The social-media (r)evolution has proven a wonderful challenge for charities and nonprofits. The technology is cheap (), and as millions more get comfortable with it, the opportunity to reach a broad spectrum of supporters grows exponentially. And yet, without careful consideration of the stories your organization wants to tell, and how it wants to target constituencies within the various social-media outlets, the effort can seem maddeningly diffuse.
One organization has returned to the relative simplicity of text messaging with stunning success. Last holiday season a text message was sent to about 500 young people in New York City who had been in contact with “Do Something” but had not been much involved. They were told of a local food drive, and in just minutes some twenty percent joined in the effort. DoSomething.org has not looked back.
The response brought rounds of applause from the staff in the DoSomething Manhattan office, and the director, Nancy Lubin was not even sure what was going on. As The New York Times then reported, she got the report from her colleagues, and “right then and there, she decided Do Something, a national nonprofit group that works to involve teenagers in civic activities, had to go mobile. No longer could it rely on its Web site to motivate young people to take part in social activism. Instead, it would rely on mobile technology in the hopes of substantially increasing its reach and impact. ‘I want us to be the AARP for the 13- to 18-year-old set.'”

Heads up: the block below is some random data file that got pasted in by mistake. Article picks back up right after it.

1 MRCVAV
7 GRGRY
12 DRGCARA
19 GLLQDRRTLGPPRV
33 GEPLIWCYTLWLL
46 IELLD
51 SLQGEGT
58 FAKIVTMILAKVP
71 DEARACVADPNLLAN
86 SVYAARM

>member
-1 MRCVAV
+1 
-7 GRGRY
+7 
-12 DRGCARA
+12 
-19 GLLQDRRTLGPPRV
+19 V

The micro effort has inspired the national organization to build its phone/text base to 3.8 million young people by 2014. Not to worry about that database being sold to the corporate world, though: “Never, never, never,” Ms. Lublin said. “It makes my skin crawl.”
Such growth, she argues, must come with personalization and the opportunity for any young person to reach a ‘Cause Concierge’ quickly when advice is needed. With the new initiative, though, support has been flowing back to DoSomething, which had floundered to a paid staff of one when Ms. Lubin came on and doubled the payroll.
Since then, she has found venture capitalists and companies with a vested interest in engaging teens involved with DoSomething. “What piqued my interest is that she’s not replacing what the organization was already doing but instead using technology to take it far beyond where it has been,” said Todor Tashev, an investment partner at the Omidyar Network which has invested heavily in the new initiative.
The simplicity of the texting network belies the pedigree of DoSomething generally and Nancy Lubin specifically. DoSomething was Andrew Shue, who played Billy Campbell on “Melrose Place,” and his friend Michael Sanchez, with the goal of “making community service as cool an activity for teenagers as sports.” Its recent success after a rough patch at the turn of the millennium comes from Nancy’s experience turning a $5000 inheritance into the nonprofit group Dress for Success, which helps poor women enter the work force. Today, it has more than 100 affiliates around the world, and the parent organization raised $15 million in 2009. (from the NYT article).by
Text messaging is not the only social medium the DoSomething community uses, of course. One of the takeaways we see in the story is the success the staff at the action group have achieved in reaching their core constituents through the medium they are most comfortable with. Thus the medium ‘disappears’ and the opportunity to take action and to help comes to the fore.
Is your organization developing pin-point strategies to reach your target audiences? Sometimes millions of precision tags can work better than scatter shot to see who notices.